Creative commentary plus crafty composition

Facing New Developments

Many of us have memories about tracts of land encountered over the years.  They looked natural, bucolic, perhaps even dreamy – largely because they were undeveloped.

Numerous city boundaries are examples of once-upon-a-time urban/rural landscape divides, where, subsequently, developments have caused diffusion of transition points; the ripple impact keeps expanding, so as to permanently blur any clear sense of dividing lines.

Canada’s largest city, Toronto, manifests this destiny.   When I lived there in the late 1970s, Steeles Avenue pretty much marked its northern boundary.  It was streets and sprawl up to this point, nature in charge beyond.  It’s now hard to imagine this ever having been the case, when one sees how much urban growth has pushed empty spaces many kilometers beyond Steeles.

Ottawa is a smaller city, but it has also come to the land use party.  Growth in the suburbs is one side of it.  But there are also times where areas within city boundaries can come up for rezoning; when approved, heretofore pastoral sections transform into nests of pavement, vehicles, and condensed human activity.

Sometimes the nature of a proposed development collides with a logical evaluation of its impact on an existing situation.

Such is the case with a project in the works in the south end of the city, near Ottawa international airport.  Moreover, it’s a foreseeable impact, wherein vehicle traffic overload is the main concern for not only local inhabitants, but also many commuters who flood the major nearby interchange on a regular basis.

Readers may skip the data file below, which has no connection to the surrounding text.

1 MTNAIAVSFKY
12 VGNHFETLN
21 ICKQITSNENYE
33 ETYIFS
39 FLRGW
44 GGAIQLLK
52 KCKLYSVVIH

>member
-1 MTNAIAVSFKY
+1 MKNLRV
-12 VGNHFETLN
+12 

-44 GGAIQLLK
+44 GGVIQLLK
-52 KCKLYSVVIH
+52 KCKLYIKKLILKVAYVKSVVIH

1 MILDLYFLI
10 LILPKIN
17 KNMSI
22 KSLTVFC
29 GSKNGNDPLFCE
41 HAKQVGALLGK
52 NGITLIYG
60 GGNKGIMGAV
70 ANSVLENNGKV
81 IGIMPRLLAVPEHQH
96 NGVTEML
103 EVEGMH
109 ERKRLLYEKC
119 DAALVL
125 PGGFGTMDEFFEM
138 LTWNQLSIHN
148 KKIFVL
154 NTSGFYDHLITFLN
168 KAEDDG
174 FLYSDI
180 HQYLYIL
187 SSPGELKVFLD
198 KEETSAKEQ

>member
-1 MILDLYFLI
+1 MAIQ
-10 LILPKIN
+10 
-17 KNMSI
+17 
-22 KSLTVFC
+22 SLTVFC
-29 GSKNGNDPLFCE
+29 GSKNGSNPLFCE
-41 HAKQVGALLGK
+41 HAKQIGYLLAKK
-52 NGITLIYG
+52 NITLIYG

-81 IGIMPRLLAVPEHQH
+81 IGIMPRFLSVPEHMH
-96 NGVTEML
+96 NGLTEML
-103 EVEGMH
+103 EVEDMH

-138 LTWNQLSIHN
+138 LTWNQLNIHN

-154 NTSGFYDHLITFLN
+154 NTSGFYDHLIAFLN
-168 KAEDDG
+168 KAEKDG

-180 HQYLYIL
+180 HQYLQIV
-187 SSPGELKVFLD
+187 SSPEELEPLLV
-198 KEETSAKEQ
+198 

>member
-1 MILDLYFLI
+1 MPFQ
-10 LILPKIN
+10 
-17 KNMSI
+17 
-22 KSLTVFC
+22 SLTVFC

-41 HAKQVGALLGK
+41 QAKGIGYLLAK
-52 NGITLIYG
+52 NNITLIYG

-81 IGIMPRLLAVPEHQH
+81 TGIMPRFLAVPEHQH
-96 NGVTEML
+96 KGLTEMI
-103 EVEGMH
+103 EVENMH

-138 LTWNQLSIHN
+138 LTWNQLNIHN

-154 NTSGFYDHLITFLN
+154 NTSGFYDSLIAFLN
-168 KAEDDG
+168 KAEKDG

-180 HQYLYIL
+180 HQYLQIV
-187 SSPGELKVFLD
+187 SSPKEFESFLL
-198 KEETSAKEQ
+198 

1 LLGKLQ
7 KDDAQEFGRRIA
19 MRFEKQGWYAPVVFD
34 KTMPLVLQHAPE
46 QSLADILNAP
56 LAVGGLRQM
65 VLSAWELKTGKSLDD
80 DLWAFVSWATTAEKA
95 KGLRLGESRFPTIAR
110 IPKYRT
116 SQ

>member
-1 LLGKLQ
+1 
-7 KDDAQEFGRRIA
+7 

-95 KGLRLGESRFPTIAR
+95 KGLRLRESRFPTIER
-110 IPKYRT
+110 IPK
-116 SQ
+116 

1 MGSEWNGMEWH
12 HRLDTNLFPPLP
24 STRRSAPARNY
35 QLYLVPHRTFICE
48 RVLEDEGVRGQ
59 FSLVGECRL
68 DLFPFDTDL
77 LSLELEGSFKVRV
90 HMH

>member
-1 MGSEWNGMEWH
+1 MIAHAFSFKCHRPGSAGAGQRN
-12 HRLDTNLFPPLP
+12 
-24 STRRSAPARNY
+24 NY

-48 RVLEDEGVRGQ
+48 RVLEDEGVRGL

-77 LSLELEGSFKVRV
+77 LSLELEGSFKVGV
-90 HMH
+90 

Green space bordering the northwest corner of this intersection has been low elevation, vacant, vegetation filled land since the 1970s.  A recent application filed would see the pastoral setting vanish in favour of ‘new permitted uses’, promoted to include a hotel, luxury car dealerships, additional retail, and a school, in addition to a previously zoned retirement complex.  It’s noteworthy that project proponents are pushing for auto-based retail: this is a city advocating reduction of the use of cars; it’s an area not served in any meaningful way by public transit.  Even compromises for reducing the mix to include less traffic-based enterprises have not been seriously debated.

These new venues would have to be accessed through only one entry/exit, less than three hundred metres from the major intersection, already identified as a ‘high collision’ location.  How traffic flows would be impaired, and what controls would try to keep entry area safe, is left for conjecture – although the implications of added danger are clear.

The black cherry on top is that traffic is already easily plugged up during the day.

What doesn’t help is that neither of the proponents’ main responses is helpful: one, residents consider public transit, bicycling, etc. to ease congestion, notwithstanding the lack of transit for the near future; two, learn to live with the bulging congestion which will affect both the immediate main roads and nearby residential streets, the latter due to more drivers using them as by-pass routes.

Sometimes, just because city bureaucracy opens a door, it doesn’t mean developers should have free reign to run on through it with expensive, noisy, burdensome adult toys.

If the developers seem to have the upper hand in dealing with the city government in circumstances like this, perhaps there are a few strategies to help level the playing field:

  • File counter-zoning proposals which are more environment friendly, thereby getting support of those most likely to help delay resolution
  • Stage in person protests at developers’ own sites, so they can get a taste of the medicine they are hoping to dispense to commuters
  • Enter proponents’ site renderings in an arts contest, so their poor results will make them feel less confident
  • Compliment advocates on their communications’ skills, then set them back by questioning every single statement they make
  • Submit studies to the city planning department recommending they study overlooked studies about making recommendations

The next time someone asks, “What kind of a development is this?”, hopefully it will concern a plot change.

 

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